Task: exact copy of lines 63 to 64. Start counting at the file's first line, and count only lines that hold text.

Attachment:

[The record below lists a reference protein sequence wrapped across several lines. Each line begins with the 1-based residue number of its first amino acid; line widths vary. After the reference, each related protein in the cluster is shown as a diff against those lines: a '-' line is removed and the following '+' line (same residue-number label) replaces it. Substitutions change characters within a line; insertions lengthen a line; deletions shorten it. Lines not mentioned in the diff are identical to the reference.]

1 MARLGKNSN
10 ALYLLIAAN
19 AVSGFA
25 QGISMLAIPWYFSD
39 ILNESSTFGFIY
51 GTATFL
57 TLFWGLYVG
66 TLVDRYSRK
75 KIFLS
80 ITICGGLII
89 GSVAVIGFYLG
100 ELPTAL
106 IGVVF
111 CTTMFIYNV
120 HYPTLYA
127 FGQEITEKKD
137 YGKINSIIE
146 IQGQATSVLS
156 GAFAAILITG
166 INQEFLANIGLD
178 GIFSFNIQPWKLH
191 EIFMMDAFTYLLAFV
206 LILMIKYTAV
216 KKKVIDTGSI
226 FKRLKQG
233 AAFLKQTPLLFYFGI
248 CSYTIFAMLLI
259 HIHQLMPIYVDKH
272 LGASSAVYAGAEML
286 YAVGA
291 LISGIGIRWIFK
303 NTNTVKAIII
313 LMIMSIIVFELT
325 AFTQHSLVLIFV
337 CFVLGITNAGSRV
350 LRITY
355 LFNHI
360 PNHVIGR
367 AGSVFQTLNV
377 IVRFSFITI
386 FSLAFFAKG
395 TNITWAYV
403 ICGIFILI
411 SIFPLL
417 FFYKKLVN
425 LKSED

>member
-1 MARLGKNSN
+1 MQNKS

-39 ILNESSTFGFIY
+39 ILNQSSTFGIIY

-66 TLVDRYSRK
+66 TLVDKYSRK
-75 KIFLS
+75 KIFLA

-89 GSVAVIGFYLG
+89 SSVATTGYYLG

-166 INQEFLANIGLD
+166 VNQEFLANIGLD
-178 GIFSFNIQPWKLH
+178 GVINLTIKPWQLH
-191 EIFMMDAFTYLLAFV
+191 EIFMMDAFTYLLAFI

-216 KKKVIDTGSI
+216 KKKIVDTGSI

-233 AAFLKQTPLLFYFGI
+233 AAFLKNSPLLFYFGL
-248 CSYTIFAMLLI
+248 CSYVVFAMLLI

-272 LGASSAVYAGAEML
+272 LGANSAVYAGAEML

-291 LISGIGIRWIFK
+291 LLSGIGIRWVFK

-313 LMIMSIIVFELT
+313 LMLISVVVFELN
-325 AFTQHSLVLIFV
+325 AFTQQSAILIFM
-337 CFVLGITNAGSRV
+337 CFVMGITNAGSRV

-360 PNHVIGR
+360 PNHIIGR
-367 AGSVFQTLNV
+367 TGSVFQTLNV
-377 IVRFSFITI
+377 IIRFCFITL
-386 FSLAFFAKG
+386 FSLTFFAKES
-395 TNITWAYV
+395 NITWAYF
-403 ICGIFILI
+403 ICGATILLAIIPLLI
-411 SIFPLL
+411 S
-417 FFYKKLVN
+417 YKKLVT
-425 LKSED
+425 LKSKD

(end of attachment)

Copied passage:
-191 EIFMMDAFTYLLAFV
+191 EIFMMDAFTYLLAFI